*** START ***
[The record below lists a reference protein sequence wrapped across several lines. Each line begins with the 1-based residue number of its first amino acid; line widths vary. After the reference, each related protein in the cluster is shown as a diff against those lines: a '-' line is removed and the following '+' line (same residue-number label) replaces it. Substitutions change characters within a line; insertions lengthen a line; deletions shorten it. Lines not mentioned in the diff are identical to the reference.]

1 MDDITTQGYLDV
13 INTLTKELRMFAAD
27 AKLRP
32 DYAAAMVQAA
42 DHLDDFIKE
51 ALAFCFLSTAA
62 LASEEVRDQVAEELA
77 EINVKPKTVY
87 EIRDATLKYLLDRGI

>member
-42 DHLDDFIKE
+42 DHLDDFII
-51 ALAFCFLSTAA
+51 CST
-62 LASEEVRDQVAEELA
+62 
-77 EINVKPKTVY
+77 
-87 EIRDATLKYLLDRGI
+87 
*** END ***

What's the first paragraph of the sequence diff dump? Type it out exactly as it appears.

[The record below lists a reference protein sequence wrapped across several lines. Each line begins with the 1-based residue number of its first amino acid; line widths vary. After the reference, each related protein in the cluster is shown as a diff against those lines: a '-' line is removed and the following '+' line (same residue-number label) replaces it. Substitutions change characters within a line; insertions lengthen a line; deletions shorten it. Lines not mentioned in the diff are identical to the reference.]